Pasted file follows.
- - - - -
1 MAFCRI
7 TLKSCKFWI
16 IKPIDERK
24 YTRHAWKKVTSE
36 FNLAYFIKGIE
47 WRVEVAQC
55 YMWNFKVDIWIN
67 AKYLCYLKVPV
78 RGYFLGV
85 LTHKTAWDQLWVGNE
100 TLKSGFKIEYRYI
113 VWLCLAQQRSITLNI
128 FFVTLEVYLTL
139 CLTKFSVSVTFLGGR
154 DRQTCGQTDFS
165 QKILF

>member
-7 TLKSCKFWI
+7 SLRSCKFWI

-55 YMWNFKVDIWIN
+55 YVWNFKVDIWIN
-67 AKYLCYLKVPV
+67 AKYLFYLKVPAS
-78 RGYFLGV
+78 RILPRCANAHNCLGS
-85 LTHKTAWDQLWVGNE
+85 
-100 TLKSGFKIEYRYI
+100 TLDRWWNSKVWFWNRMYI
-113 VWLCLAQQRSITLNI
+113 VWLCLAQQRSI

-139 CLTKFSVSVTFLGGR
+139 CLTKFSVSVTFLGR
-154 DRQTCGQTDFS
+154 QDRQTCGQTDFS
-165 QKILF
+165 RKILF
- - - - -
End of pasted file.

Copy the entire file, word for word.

1 MAFCRI
7 TLKSCKFWI
16 IKPIDERK
24 YTRHAWKKVTSE
36 FNLAYFIKGIE
47 WRVEVAQC
55 YMWNFKVDIWIN
67 AKYLCYLKVPV
78 RGYFLGV
85 LTHKTAWDQLWVGNE
100 TLKSGFKIEYRYI
113 VWLCLAQQRSITLNI
128 FFVTLEVYLTL
139 CLTKFSVSVTFLGGR
154 DRQTCGQTDFS
165 QKILF

>member
-7 TLKSCKFWI
+7 SLRSCKFWI

-55 YMWNFKVDIWIN
+55 YVWNFKVDIWIN
-67 AKYLCYLKVPV
+67 AKYLFYLKVPAS
-78 RGYFLGV
+78 RILPRCANAHNCLGS
-85 LTHKTAWDQLWVGNE
+85 
-100 TLKSGFKIEYRYI
+100 TLDRWWNSKVWFWNRMYI
-113 VWLCLAQQRSITLNI
+113 VWLCLAQQRSI

-139 CLTKFSVSVTFLGGR
+139 CLTKFSVSVTFLGR
-154 DRQTCGQTDFS
+154 QDRQTCGQTDFS
-165 QKILF
+165 RKILF